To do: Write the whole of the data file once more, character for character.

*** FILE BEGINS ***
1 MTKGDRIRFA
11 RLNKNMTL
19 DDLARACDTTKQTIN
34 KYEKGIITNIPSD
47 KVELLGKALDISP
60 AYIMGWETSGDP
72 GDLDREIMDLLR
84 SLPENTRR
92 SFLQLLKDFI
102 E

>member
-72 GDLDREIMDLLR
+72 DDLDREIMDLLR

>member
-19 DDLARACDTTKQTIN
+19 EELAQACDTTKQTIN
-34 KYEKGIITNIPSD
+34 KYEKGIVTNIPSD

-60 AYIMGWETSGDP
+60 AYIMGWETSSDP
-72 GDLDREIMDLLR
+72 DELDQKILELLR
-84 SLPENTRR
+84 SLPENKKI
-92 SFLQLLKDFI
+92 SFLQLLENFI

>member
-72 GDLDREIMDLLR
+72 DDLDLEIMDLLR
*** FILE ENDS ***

1 MTKGDRIRFA
11 RLNKNMTL
19 DDLARACDTTKQTIN
34 KYEKGIITNIPSD
47 KVELLGKALDISP
60 AYIMGWETSGDP
72 GDLDREIMDLLR
84 SLPENTRR
92 SFLQLLKDFI
102 E

>member
-72 GDLDREIMDLLR
+72 DDLDREIMDLLR

>member
-19 DDLARACDTTKQTIN
+19 EELAQACDTTKQTIN
-34 KYEKGIITNIPSD
+34 KYEKGIVTNIPSD

-60 AYIMGWETSGDP
+60 AYIMGWETSSDP
-72 GDLDREIMDLLR
+72 DELDQKILELLR
-84 SLPENTRR
+84 SLPENKKI
-92 SFLQLLKDFI
+92 SFLQLLENFI

>member
-72 GDLDREIMDLLR
+72 DDLDLEIMDLLR